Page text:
A COURT IN NEW ZEALAND has heard the closing arguments in Kim Dotcom's appeal against extradition to the US on copyright charges.
The US authorities accuse Dotcom, along with three other Megaupload executives, of encouraging paying users of the peer-to-peer file-sharing site to share copyrighted material including films and music.
Megaupload was closed down by the US Department of Justice in 2012. Dotcom was arrested by New Zealand police shortly afterwards and has been fighting the accusations in court ever since.
Dotcom's defence lawyer, Ron Mansfield, has argued that the case should be thrown out because of precedent: the US Supreme Court ruled in 1982 that copyright infringement was a civil matter and could not be prosecuted as criminal fraud.
The court is now adjourned and a final decision will be forthcoming in a few weeks, but a further appeal is possible, depending on the outcome.
"Given the stakes of this case, the losing party will likely appeal any adverse judgement to the Court of Appeal," said Ira Rothken, a lawyer representing Dotcom, in an email, according to Reuters.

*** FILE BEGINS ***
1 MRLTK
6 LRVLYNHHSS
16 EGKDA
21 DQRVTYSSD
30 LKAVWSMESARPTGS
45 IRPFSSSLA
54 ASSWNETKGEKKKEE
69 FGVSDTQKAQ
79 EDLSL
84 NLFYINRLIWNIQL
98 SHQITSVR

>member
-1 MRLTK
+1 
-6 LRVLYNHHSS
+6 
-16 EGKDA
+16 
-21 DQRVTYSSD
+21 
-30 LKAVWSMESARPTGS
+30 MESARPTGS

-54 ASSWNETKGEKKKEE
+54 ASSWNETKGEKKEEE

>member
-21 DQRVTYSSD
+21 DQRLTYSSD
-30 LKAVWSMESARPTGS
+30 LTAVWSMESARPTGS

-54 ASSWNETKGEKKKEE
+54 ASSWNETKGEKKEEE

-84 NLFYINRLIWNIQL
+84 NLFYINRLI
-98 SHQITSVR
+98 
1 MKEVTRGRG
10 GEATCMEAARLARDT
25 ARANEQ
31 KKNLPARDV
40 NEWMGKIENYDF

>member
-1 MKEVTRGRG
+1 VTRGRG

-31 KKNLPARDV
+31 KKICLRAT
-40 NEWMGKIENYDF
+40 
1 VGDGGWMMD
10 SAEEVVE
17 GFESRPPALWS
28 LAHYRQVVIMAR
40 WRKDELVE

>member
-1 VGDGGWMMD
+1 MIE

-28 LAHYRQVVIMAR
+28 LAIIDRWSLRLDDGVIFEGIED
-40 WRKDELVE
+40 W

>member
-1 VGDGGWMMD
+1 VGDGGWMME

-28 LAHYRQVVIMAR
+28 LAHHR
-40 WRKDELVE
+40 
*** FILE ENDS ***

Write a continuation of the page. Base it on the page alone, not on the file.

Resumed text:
Dotcom has been tweeting regularly on the progress of the appeal, which has taken place over a video link between the US and New Zealand and has been broadcast live on the internet. This morning an apparently confident Dotcom sent the following tweet:
I like to thank my legal team for an excellent job. My 5 children will grow up around their father thanks to your brilliance. I'm grateful.— Kim Dotcom (@KimDotcom) September 28, 2016
A new version of the peer-to-peer file sharing site, Megaupload 2.0, is due to open in January 2017. µ
Firm likely will move to eliminate the chunky bottom bezel
Finally, a clear view of Novak Djokovic's nasal pubes
Move comes in response to a serious of rumour-fuelled violent incidents in India
Phishing attacks were launched against the candidates' staff